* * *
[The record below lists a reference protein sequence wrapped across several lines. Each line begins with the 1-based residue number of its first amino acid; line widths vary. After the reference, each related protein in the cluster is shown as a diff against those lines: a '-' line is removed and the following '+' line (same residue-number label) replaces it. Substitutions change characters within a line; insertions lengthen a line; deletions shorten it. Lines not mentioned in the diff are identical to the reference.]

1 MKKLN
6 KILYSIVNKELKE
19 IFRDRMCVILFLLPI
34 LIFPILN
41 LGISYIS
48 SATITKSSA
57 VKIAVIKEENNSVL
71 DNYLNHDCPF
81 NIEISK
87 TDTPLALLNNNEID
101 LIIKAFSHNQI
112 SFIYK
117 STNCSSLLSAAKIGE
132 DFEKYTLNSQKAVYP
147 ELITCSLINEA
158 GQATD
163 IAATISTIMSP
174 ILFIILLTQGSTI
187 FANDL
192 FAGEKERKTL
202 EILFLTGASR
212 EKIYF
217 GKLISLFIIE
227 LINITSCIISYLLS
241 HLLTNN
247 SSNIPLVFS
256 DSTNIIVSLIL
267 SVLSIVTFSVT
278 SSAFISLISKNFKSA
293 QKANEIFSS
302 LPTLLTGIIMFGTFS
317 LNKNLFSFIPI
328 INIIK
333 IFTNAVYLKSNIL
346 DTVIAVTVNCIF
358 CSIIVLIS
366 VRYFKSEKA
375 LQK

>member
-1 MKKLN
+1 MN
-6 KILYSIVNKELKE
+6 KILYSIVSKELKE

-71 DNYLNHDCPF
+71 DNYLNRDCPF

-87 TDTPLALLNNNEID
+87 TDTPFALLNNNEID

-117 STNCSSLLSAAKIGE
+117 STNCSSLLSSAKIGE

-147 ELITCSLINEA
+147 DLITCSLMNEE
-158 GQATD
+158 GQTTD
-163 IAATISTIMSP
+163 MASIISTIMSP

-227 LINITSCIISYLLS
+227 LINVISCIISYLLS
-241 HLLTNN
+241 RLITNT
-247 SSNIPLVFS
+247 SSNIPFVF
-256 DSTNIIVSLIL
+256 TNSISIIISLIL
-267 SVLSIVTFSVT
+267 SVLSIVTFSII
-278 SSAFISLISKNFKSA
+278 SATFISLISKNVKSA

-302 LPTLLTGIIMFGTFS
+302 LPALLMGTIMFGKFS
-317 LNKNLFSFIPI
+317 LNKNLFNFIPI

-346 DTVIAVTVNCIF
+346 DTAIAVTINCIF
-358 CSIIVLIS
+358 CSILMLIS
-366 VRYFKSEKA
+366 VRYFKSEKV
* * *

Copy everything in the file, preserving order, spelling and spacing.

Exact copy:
[The record below lists a reference protein sequence wrapped across several lines. Each line begins with the 1-based residue number of its first amino acid; line widths vary. After the reference, each related protein in the cluster is shown as a diff against those lines: a '-' line is removed and the following '+' line (same residue-number label) replaces it. Substitutions change characters within a line; insertions lengthen a line; deletions shorten it. Lines not mentioned in the diff are identical to the reference.]

1 MKKLN
6 KILYSIVNKELKE
19 IFRDRMCVILFLLPI
34 LIFPILN
41 LGISYIS
48 SATITKSSA
57 VKIAVIKEENNSVL
71 DNYLNHDCPF
81 NIEISK
87 TDTPLALLNNNEID
101 LIIKAFSHNQI
112 SFIYK
117 STNCSSLLSAAKIGE
132 DFEKYTLNSQKAVYP
147 ELITCSLINEA
158 GQATD
163 IAATISTIMSP
174 ILFIILLTQGSTI
187 FANDL
192 FAGEKERKTL
202 EILFLTGASR
212 EKIYF
217 GKLISLFIIE
227 LINITSCIISYLLS
241 HLLTNN
247 SSNIPLVFS
256 DSTNIIVSLIL
267 SVLSIVTFSVT
278 SSAFISLISKNFKSA
293 QKANEIFSS
302 LPTLLTGIIMFGTFS
317 LNKNLFSFIPI
328 INIIK
333 IFTNAVYLKSNIL
346 DTVIAVTVNCIF
358 CSIIVLIS
366 VRYFKSEKA
375 LQK

>member
-1 MKKLN
+1 MN
-6 KILYSIVNKELKE
+6 KILYSIVSKELKE

-71 DNYLNHDCPF
+71 DNYLNRDCPF

-87 TDTPLALLNNNEID
+87 TDTPFALLNNNEID

-117 STNCSSLLSAAKIGE
+117 STNCSSLLSSAKIGE

-147 ELITCSLINEA
+147 DLITCSLMNEE
-158 GQATD
+158 GQTTD
-163 IAATISTIMSP
+163 MASIISTIMSP

-227 LINITSCIISYLLS
+227 LINVISCIISYLLS
-241 HLLTNN
+241 RLITNT
-247 SSNIPLVFS
+247 SSNIPFVF
-256 DSTNIIVSLIL
+256 TNSISIIISLIL
-267 SVLSIVTFSVT
+267 SVLSIVTFSII
-278 SSAFISLISKNFKSA
+278 SATFISLISKNVKSA

-302 LPTLLTGIIMFGTFS
+302 LPALLMGTIMFGKFS
-317 LNKNLFSFIPI
+317 LNKNLFNFIPI

-346 DTVIAVTVNCIF
+346 DTAIAVTINCIF
-358 CSIIVLIS
+358 CSILMLIS
-366 VRYFKSEKA
+366 VRYFKSEKV